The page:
A. Customer Preference Discrimination in Public Accommodations Under Title II

      Title II of the CRA proscribes discrimination by a commercial entity yielding to the racial preferences of its customers. It covers discrimination based on race, color, religion, or national origin by public accommodations “affecting interstate commerce,” which the law defines as hotels, motels, restaurants, theaters, gas stations, bars, recreation areas, and places of exhibition or entertainment. The law was enacted specifically to grant racial minorities full access to public facilities and precludes the owners of such facilities from justifying discrimination by arguing that customers prefer to be served by or share the premises with only individuals of a particular race. Hence, a restaurant would violate Title II if it succumbed to a customer request for a waiter of a race different from that of the one assigned.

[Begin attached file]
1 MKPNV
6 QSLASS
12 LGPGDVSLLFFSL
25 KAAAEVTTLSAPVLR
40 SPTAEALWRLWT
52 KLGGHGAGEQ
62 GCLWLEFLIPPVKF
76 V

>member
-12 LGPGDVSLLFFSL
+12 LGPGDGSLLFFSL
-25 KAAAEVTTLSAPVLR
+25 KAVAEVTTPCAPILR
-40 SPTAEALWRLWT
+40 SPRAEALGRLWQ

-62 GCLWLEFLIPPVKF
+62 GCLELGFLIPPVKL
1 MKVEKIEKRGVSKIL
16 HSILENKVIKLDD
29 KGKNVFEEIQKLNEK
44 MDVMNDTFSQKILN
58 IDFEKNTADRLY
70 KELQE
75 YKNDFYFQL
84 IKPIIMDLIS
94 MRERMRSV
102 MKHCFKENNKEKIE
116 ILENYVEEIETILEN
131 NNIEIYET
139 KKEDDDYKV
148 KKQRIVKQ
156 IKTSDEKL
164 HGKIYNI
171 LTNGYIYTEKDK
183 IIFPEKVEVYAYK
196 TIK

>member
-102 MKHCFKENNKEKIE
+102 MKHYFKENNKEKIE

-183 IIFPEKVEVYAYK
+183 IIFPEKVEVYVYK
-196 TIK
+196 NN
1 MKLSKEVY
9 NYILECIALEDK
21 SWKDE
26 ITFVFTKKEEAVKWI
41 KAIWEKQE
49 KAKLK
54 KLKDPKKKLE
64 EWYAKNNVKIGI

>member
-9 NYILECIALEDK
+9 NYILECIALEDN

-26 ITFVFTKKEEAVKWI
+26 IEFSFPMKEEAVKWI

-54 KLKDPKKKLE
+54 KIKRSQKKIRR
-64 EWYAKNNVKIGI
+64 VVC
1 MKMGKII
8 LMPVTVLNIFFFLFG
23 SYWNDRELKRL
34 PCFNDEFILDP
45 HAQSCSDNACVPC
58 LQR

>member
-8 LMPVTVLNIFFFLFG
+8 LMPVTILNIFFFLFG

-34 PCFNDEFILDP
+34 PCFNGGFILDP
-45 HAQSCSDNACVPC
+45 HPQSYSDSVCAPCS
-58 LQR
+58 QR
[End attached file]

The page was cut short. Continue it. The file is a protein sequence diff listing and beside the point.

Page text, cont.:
Title II clearly prohibits customer preference discrimination, and while the norms and goals that structure Title II might, at first glance, appear applicable to the hospital context, the Act does not govern this practice because “hospitals are not listed among the establishments to which Title II applies.” Indeed, courts have uniformly held that Title II “sets forth a comprehensive list of establishments that qualify as a place of public accommodation and in so doing excludes from its coverage those categories of establishments not listed.” The “establishments covered by the federal statute do not include hospitals”; therefore, Title II cannot be understood to govern the practice of hospitals complying with patients' requests for physicians of the same race.